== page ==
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On Monday, the University of Michigan Senate Assembly met in the Michigan League, where Provost Martin Philbert discussed the fiscal context of general higher education as well as budget demands and changes and investments to expect at the University. Elections for the Senate Advisory Committee on University Affairs were held after nominees gave short remarks to the group.

Senate Assembly Chair Neil Marsh called the meeting to order and welcomed Philbert who began his presentation by acknowledging recent attitude shifts regarding educational spending and the scrutiny of institutions of higher education.

“We in Ann Arbor and other campuses around the country are constantly accused of being the last bastion of liberal thought and of actively propelling diversity of thought,” Philbert said. “There’s a pervasive perception both inside our walls as well as outside that spending is wasteful, extravagant and not transparent.”

Philbert countered these arguments by defending the value a bachelor’s degree holds in our society, along with research and the pursuit and accumulation of knowledge.

“Research certainly advances knowledge; the whole point of scholarship in many regards is to uncover new understanding, new insight or new knowledge itself, and hopefully if not immediately, at some point they will become useful to society,” Philbert said. “Certainly, the University has been, and for the foreseeable future will be, one of the major conservatories of history and culture.”

Philbert continued, articulating how the University receives funding from a range of sources, both private and public, and a careful equilibrium of finances must be maintained in a changing fiscal landscape. He also outlined budget goals and priorities, which included furthering academic excellence through a commitment to community engagement, access and affordability for a U-M education to all and enforcing fiscal discipline.

“Compared to many of our peers, the University receives a modest amount of state support per student, meaning that we must rely on other sources to deliver excellence and to provide the wealth of opportunities that we do,” Philbert said. “What are the goals of our budget here at the University of Michigan? Always, first and foremost is increasing academic excellence — enhanced access and affordability is something that Mark Schlissel has spoken about over and over again, and then it has always been there in our mission, but Mark has begun to talk more forcefully and more openly about societal engagement and societal impact.”

Philbert elaborated on the University’s investment in these goals, referencing the Biosciences Initiative, infrastructure development with the Michigan Research Cores, the potential of augmented-, virtual- and mixed-reality technology and research on poverty solutions. He also reiterated the success of programs such as Wolverine Pathways, the HAIL scholarship and Go Blue Guarantee, which provide access to higher education for low-income students.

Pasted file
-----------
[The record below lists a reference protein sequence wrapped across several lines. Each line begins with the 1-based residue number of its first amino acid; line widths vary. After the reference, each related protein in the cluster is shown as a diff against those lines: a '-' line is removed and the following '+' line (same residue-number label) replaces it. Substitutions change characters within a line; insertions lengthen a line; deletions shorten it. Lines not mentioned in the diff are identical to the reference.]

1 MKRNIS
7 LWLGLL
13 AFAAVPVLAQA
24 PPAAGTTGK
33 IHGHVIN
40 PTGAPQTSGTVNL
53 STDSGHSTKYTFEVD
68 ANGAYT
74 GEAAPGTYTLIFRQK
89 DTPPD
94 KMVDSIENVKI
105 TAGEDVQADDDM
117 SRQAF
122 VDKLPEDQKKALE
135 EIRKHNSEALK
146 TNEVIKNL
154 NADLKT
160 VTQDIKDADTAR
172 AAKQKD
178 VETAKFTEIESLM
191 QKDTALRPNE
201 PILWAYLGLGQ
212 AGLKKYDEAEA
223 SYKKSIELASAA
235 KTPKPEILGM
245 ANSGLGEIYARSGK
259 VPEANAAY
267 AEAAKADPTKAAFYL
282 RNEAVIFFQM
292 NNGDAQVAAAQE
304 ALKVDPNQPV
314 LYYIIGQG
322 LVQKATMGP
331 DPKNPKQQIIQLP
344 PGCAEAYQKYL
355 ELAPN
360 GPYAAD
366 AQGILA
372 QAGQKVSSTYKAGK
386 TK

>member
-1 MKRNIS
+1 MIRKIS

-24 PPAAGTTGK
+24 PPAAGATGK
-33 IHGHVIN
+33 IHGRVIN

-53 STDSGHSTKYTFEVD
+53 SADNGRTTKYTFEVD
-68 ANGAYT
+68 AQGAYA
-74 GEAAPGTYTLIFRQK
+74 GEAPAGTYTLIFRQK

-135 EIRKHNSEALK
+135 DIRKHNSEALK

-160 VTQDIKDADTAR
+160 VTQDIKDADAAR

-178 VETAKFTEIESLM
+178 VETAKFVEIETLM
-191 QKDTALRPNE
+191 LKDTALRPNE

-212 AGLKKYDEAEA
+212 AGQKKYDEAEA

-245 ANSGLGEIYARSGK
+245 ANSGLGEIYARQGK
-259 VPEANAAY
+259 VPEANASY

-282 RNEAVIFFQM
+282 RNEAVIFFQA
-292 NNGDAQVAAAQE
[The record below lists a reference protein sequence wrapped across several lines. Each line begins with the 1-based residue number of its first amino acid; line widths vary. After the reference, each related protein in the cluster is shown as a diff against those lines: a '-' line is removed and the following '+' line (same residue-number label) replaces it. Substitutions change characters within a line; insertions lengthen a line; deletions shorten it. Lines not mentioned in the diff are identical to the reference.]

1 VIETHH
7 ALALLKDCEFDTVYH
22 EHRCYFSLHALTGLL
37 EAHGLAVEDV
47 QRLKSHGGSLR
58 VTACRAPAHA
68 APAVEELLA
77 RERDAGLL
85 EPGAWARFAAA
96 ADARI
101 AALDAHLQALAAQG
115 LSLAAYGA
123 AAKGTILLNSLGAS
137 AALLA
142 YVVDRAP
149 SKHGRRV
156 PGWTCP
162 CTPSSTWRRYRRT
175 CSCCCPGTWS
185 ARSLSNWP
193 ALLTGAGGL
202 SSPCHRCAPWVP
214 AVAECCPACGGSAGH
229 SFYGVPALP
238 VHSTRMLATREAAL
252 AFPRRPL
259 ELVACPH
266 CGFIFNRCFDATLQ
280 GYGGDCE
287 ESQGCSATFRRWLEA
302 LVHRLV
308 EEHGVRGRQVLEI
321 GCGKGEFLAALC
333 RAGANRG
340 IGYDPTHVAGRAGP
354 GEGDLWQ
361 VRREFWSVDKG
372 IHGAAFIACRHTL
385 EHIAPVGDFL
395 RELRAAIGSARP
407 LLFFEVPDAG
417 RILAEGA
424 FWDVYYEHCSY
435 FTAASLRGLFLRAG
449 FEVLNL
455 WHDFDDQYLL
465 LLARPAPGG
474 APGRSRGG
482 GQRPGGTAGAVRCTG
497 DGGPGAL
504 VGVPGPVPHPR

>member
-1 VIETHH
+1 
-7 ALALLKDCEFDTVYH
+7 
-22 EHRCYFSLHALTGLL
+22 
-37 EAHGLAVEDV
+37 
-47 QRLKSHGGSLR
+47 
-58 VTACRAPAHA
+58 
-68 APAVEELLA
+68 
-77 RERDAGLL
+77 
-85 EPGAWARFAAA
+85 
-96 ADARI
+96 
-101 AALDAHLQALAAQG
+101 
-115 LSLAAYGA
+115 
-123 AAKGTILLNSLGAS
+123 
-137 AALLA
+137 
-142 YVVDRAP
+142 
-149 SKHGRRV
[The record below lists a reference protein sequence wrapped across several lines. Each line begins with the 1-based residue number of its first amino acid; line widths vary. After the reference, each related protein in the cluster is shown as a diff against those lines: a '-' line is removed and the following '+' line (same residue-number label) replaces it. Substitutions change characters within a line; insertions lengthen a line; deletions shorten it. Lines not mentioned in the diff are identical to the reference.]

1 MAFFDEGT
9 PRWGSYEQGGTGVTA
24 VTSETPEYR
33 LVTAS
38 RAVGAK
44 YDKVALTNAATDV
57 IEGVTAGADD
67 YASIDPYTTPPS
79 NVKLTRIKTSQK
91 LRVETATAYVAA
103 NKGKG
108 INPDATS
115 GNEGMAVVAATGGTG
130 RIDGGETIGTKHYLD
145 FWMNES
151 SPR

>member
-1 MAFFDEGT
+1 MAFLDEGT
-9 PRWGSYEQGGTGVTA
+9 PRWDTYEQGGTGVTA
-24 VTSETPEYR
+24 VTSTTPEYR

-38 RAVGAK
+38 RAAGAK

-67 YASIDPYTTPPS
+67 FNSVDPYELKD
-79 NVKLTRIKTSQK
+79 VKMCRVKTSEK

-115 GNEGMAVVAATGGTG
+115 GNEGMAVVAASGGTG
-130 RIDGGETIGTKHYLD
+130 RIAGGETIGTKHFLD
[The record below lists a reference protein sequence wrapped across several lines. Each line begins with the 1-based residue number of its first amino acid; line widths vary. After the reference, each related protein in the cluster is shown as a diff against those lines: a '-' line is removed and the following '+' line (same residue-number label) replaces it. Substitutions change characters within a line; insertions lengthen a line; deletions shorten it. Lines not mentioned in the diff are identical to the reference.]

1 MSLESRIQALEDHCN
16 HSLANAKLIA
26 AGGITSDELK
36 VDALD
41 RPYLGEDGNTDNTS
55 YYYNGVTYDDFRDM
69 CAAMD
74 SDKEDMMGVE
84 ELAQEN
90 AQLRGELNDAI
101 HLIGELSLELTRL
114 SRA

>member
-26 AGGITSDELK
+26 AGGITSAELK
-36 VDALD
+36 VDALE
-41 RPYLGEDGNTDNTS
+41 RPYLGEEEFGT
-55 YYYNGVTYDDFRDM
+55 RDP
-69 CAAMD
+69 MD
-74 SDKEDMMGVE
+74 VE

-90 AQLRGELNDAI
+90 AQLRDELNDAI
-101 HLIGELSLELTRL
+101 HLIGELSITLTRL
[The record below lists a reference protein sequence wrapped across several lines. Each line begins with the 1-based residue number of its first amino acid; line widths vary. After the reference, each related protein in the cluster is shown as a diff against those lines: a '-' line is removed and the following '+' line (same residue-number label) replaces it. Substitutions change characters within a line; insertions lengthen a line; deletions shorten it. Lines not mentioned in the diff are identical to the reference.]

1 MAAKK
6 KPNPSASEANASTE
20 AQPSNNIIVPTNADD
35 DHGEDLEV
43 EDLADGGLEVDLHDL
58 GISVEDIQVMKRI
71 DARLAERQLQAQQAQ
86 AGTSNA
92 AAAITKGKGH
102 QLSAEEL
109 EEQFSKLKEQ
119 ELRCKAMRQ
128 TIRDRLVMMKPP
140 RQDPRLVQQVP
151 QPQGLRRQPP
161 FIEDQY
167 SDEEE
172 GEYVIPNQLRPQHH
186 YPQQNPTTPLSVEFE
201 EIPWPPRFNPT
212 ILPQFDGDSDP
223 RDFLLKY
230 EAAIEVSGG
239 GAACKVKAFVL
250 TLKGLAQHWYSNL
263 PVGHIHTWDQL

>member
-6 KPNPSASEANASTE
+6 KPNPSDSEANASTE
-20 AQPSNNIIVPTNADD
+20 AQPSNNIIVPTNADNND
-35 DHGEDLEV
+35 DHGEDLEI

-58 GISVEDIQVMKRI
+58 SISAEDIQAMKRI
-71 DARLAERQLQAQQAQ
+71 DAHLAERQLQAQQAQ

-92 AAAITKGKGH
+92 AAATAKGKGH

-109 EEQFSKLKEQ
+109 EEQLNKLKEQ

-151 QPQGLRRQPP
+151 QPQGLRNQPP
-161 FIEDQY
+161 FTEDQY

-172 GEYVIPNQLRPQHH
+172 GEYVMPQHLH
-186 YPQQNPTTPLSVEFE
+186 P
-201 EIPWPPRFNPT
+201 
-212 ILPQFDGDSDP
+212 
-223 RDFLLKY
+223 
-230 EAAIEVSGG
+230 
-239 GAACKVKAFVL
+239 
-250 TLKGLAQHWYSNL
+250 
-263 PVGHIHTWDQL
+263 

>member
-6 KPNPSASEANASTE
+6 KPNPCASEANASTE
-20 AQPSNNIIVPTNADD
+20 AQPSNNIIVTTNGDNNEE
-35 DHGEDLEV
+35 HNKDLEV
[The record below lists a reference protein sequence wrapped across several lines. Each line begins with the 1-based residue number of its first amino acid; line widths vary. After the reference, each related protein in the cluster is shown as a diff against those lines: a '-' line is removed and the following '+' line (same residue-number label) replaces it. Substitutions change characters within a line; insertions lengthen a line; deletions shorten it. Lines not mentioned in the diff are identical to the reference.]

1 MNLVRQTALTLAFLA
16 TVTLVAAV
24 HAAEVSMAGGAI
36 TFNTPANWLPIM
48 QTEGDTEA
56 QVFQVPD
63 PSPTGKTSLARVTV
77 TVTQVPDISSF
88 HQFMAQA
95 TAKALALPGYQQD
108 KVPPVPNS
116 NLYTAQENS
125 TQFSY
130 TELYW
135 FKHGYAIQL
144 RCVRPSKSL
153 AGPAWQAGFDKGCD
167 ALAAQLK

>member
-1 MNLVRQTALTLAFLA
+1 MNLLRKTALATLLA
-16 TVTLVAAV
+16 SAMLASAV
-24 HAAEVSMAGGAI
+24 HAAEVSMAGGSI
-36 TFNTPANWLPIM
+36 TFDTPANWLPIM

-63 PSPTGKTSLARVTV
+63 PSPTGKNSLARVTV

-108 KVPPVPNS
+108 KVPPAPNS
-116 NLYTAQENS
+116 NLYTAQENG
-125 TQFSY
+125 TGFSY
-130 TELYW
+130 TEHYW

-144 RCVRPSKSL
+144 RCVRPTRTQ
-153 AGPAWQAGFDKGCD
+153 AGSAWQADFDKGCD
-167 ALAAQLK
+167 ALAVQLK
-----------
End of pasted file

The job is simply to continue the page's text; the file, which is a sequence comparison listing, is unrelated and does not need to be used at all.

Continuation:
“This is not ivory-tower research — faculty and students are deeply connected with communities working with local and state governments, public schools, health care providers and organizations,” Philbert said. “With augmented, virtual and mixed reality in the changing landscape of higher education, we’re investing in new ways to shape instruction and the undergraduate experience for the future.”

Philbert remarked specifically on the University’s continued investment in programs that make a U-M education more accessible to in-state and low-income students.

“Based on the success of HAIL, we’ve transitioned to the Go Blue Guarantee, which is free in-state tuition for all with a family income of less than $65,000,” Philbert said.

Philbert concluded by looking ahead to future challenges, like a dip in high school graduates in Michigan, and acknowledging the University’s successes thus far.

“Clearly, we have a national and international brand that has been able to attract the brightest and best,” Philbert said.

Following the provost’s presentation, the 10 nominees to competing for three open spots in SACUA gave short remarks before voting commenced. The winners of the SACUA election were Sara Ahbel-Rappe, professor of Greek and Latin; Elena Gallo, associate professor of astronomy; and Annalisa Manera, professor of nuclear engineering and radiological sciences.  

In her statement, Abhel-Rappe spoke of the importance of faculty governance in carrying out the mission of the University.

“I was asked to run for SACUA as the only humanities candidate on the ballot, and I do think that here at U of M we are extremely fortunate that the humanities continue to flourish and faculty continue to produce world-class research,” Abhel-Rappe said “We have to defend the idea that our values, our cultures, our civilizations are not for sale.”

Gallo expressed her belief in the importance of academic freedom in institutions of higher education and working to decrease skepticism and distress in these values.

“If elected, I will promote and advocate for efforts to facilitate and institutionalize the full inclusion of excellence in STEM fields,” Gallo said.

Manera spoke on the importance of communication between faculty and administration and ensuring that faculty opinions are heard.

“… I will work hard to make sure that we as faculty have strong input on the policy decision-making,” Manera said.

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